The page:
Attaining press accreditation or official replies is a constant problem, and funding, the bane of all media groups, remains a paradox for TOC: they can’t attract more readers or advertisers without content, but they can’t attract extra contributors without the revenues to pay them.
While there have been various instances of pressure, the Singaporean government seems generally unsure of how to deal with online news sites such as TOC: are they a bona fide media organisation, or just a online information platform like a blog? TOC was gazetted as a political association in 2011 (though, ironically, it only helped raise their profile), and the site was recently been accused of harassment by the Ministry of Defence for its coverage of a patent dispute, though there haven’t been any substantial disruptions so far.
However, one of TOC’s greatest chance for longevity arguably lies with the increasing possibilities for information accessibility in Singapore. Media professionals and academics predict that smartphones are set to become the main source of news and information in the very near future, and Singaporean society has a staggering level of smartphone penetration – statistically almost nine out of every ten Singaporeans will own a data-roaming compatible smartphone, and not all of them have to continue reading established press companies due to lack of choice or out of from habit.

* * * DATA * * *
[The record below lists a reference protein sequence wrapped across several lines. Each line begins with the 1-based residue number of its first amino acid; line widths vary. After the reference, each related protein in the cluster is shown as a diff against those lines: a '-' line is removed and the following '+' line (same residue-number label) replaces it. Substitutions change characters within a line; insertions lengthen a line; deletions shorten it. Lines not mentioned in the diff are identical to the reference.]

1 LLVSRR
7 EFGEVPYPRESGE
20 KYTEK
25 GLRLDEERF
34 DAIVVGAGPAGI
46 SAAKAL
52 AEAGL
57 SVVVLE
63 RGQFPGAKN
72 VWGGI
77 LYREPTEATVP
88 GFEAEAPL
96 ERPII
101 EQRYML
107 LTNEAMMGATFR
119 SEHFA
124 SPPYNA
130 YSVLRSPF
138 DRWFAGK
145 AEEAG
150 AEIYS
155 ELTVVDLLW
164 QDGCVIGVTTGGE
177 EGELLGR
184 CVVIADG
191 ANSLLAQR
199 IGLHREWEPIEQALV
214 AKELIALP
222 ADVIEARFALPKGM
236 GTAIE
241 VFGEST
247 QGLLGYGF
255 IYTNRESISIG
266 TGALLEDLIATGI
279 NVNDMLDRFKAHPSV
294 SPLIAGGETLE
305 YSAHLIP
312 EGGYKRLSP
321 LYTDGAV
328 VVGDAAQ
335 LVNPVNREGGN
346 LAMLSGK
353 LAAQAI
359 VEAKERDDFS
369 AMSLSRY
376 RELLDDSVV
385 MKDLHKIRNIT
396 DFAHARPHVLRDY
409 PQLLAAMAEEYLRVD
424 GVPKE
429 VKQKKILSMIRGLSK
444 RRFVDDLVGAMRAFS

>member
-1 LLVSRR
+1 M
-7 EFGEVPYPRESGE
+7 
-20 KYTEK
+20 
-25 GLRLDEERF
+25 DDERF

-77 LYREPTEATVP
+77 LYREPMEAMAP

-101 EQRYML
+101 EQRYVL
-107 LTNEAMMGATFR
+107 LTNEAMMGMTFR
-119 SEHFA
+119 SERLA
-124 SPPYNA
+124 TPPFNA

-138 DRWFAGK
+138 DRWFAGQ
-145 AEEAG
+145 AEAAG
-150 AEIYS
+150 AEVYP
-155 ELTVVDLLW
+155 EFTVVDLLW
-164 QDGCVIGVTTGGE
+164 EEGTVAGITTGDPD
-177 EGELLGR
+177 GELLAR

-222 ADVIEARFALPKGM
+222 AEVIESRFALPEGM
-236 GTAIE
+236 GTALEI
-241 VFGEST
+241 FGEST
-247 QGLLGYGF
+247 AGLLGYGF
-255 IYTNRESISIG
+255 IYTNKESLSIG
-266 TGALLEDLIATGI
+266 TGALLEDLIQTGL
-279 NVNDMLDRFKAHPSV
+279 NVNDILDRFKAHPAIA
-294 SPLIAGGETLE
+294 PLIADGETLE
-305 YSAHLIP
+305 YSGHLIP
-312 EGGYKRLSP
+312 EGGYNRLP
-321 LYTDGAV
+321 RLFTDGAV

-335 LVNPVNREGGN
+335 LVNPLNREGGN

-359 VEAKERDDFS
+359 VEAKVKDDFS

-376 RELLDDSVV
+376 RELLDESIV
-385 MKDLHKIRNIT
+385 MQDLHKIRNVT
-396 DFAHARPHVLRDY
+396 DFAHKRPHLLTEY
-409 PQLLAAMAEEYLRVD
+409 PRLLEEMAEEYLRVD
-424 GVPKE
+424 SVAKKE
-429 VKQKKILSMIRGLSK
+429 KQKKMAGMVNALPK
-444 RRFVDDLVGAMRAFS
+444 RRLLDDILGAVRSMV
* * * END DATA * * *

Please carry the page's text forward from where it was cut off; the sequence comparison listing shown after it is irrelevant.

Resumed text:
But for the foreseeable future, TOC’s next job will be turning their eye to Singapore’s general elections which are strongly tipped to be held later this year. Elections mean busy-season for TOC, and they recently launched a moderately successful crowdfunding campaign to build up their team and produce more comprehensive coverage.
For Terry Xu, this simply means that once again he is unlikely to find time to relax. “Oh, Terry will be out hitting the ground almost everywhere. Sometimes I think he just doesn’t sleep at all!” Banu laughs, remembering all to well that being constantly broke, overworked and under-slept are just some of the perks of the job .